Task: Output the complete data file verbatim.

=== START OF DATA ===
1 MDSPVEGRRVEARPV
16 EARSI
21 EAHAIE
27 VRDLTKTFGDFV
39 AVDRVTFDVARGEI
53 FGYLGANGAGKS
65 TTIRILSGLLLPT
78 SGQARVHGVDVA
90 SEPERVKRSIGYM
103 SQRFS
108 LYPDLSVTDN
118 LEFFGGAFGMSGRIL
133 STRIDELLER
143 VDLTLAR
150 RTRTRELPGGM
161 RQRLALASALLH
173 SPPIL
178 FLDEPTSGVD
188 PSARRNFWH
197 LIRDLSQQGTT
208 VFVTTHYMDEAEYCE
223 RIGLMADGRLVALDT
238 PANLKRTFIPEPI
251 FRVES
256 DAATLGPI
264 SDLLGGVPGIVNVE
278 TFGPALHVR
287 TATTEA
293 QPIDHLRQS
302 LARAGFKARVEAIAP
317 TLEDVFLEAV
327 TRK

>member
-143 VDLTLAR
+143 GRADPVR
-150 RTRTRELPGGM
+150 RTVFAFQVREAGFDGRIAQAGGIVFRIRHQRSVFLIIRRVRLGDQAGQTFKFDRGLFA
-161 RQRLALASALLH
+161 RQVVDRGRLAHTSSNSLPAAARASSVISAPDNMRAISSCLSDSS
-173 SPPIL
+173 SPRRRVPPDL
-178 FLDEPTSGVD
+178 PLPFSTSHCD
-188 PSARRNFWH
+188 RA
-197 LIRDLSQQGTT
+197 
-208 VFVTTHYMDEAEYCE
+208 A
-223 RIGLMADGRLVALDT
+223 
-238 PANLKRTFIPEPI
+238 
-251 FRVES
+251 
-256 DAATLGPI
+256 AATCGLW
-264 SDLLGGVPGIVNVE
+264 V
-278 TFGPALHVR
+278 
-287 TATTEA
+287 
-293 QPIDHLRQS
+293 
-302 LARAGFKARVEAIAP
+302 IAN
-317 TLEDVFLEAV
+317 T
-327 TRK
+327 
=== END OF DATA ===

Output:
1 MDSPVEGRRVEARPV
16 EARSI
21 EAHAIE
27 VRDLTKTFGDFV
39 AVDRVTFDVARGEI
53 FGYLGANGAGKS
65 TTIRILSGLLLPT
78 SGQARVHGVDVA
90 SEPERVKRSIGYM
103 SQRFS
108 LYPDLSVTDN
118 LEFFGGAFGMSGRIL
133 STRIDELLER
143 VDLTLAR
150 RTRTRELPGGM
161 RQRLALASALLH
173 SPPIL
178 FLDEPTSGVD
188 PSARRNFWH
197 LIRDLSQQGTT
208 VFVTTHYMDEAEYCE
223 RIGLMADGRLVALDT
238 PANLKRTFIPEPI
251 FRVES
256 DAATLGPI
264 SDLLGGVPGIVNVE
278 TFGPALHVR
287 TATTEA
293 QPIDHLRQS
302 LARAGFKARVEAIAP
317 TLEDVFLEAV
327 TRK

>member
-143 VDLTLAR
+143 GRADPVR
-150 RTRTRELPGGM
+150 RTVFAFQVREAGFDGRIAQAGGIVFRIRHQRSVFLIIRRVRLGDQAGQTFKFDRGLFA
-161 RQRLALASALLH
+161 RQVVDRGRLAHTSSNSLPAAARASSVISAPDNMRAISSCLSDSS
-173 SPPIL
+173 SPRRRVPPDL
-178 FLDEPTSGVD
+178 PLPFSTSHCD
-188 PSARRNFWH
+188 RA
-197 LIRDLSQQGTT
+197 
-208 VFVTTHYMDEAEYCE
+208 A
-223 RIGLMADGRLVALDT
+223 
-238 PANLKRTFIPEPI
+238 
-251 FRVES
+251 
-256 DAATLGPI
+256 AATCGLW
-264 SDLLGGVPGIVNVE
+264 V
-278 TFGPALHVR
+278 
-287 TATTEA
+287 
-293 QPIDHLRQS
+293 
-302 LARAGFKARVEAIAP
+302 IAN
-317 TLEDVFLEAV
+317 T
-327 TRK
+327 